Parmenides | Critical Essay by Bertrand Russell

This literature criticism consists of approximately 45 pages of analysis & critique of Parmenides.
This section contains 2,028 words
(approx. 7 pages at 300 words per page)
Buy the Critical Essay by B. A. G. Fuller

Critical Essay by Bertrand Russell

SOURCE: Bertrand Russell, "Parmenides," in A History of Western Philosophy, and Its Connection with Political and Social Circumstances from the Earliest Times to the Present Day, Simon & Schuster, Inc., 1945, pp. 48-52.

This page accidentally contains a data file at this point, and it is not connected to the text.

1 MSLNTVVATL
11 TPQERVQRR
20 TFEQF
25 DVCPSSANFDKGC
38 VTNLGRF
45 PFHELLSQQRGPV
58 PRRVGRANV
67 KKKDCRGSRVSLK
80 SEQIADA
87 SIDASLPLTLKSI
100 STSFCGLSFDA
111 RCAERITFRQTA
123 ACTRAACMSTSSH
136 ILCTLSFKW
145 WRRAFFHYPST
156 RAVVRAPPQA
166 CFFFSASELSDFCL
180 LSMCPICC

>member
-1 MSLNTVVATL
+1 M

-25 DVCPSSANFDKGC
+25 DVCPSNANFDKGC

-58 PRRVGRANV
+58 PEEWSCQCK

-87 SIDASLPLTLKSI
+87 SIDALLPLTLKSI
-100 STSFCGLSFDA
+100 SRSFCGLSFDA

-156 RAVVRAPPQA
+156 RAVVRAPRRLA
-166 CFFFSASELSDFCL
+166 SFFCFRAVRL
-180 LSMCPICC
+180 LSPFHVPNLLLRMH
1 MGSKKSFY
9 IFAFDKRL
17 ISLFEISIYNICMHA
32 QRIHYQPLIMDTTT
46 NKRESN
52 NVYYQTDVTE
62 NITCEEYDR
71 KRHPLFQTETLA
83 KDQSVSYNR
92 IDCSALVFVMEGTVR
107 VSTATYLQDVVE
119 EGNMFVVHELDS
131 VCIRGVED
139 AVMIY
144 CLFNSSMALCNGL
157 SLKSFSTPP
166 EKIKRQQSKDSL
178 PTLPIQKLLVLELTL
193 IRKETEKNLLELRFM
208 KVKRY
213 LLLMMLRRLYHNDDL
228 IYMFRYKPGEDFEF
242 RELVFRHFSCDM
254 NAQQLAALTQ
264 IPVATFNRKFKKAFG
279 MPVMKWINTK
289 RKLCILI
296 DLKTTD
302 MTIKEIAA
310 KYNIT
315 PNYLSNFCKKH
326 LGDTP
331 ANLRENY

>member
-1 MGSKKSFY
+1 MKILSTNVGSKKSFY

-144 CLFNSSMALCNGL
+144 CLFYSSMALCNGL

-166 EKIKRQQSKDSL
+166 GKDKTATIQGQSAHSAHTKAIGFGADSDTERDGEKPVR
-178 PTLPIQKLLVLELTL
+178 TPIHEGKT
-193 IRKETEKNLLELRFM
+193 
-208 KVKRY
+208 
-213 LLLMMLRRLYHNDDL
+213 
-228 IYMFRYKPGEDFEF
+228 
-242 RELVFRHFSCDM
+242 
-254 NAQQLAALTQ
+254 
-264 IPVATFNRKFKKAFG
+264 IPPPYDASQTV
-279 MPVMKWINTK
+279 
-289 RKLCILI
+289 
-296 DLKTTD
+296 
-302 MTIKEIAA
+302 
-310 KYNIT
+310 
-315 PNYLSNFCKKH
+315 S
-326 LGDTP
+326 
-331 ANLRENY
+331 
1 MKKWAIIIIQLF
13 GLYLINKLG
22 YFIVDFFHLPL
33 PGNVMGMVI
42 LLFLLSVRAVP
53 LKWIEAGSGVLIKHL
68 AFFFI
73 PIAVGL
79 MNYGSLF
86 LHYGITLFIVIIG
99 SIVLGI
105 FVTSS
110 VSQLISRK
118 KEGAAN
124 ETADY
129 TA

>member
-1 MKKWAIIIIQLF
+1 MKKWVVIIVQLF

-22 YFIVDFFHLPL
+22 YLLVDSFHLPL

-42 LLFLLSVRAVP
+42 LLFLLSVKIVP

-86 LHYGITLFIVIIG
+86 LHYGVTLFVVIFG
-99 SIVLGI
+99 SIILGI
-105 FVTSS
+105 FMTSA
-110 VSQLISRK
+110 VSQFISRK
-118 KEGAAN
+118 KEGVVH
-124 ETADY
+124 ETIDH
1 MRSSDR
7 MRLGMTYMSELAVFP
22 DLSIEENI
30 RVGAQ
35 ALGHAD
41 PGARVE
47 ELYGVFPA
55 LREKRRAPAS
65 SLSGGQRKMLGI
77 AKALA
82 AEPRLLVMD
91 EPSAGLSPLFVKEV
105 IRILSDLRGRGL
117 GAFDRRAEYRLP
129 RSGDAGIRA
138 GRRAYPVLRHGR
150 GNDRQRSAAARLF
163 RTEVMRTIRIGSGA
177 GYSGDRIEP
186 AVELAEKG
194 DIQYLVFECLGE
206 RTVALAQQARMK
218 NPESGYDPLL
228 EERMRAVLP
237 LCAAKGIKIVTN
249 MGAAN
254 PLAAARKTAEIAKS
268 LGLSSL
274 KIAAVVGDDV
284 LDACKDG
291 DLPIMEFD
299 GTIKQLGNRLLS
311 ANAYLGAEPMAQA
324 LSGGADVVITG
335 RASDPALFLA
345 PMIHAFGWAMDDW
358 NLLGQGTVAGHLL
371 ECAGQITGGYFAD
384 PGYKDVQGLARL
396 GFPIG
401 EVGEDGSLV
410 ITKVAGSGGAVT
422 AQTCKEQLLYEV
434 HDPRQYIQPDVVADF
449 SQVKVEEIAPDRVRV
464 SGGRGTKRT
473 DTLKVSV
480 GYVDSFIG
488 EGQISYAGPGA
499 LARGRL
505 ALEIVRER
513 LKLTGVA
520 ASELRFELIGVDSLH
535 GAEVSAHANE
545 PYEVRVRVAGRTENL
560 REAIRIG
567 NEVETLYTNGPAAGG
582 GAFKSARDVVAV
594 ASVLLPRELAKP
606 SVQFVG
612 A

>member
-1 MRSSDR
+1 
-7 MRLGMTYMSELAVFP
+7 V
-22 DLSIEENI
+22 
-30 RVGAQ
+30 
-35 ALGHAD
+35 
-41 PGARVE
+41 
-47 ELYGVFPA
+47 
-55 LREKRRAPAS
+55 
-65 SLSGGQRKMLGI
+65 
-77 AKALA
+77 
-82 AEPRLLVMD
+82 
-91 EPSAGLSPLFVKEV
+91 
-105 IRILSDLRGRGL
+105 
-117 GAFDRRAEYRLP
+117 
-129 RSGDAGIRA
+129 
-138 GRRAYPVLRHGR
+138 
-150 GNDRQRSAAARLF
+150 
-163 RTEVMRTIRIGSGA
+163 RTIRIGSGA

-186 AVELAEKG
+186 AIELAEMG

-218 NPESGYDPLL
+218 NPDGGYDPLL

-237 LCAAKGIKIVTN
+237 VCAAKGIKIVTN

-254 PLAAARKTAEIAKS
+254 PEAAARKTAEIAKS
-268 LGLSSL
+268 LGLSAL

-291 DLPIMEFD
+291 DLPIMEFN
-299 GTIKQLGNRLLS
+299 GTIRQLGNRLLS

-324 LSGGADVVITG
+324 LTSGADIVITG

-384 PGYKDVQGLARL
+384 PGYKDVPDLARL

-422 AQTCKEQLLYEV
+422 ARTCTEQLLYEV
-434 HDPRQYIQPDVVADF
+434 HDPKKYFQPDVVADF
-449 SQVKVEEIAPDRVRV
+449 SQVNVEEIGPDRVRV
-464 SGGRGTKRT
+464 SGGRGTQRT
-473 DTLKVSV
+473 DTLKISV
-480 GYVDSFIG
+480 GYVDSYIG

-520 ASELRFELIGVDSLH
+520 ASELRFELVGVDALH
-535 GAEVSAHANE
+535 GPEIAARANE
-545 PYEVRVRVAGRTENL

In the following excerpt, Russell argues that Parmenides did not consider the perpetual change in the meaning of words, leading to the fallacy of the impossibility of all change.

The Greeks were not addicted to moderation, either in their theories or in their practice. Heraclitus maintained that everything changes; Parmenides retorted that nothing changes. Parmenides was a native of Elea, in the south of Italy, and flourished in the first half of the fifth century B.C. According to Plato, Socrates in his youth (say about the year 450 B.C.) had an interview with Parmenides, then an old man, and learnt much from him. Whether or not this...

(read more)

This section contains 2,028 words
(approx. 7 pages at 300 words per page)
Buy the Critical Essay by B. A. G. Fuller
Follow Us on Facebook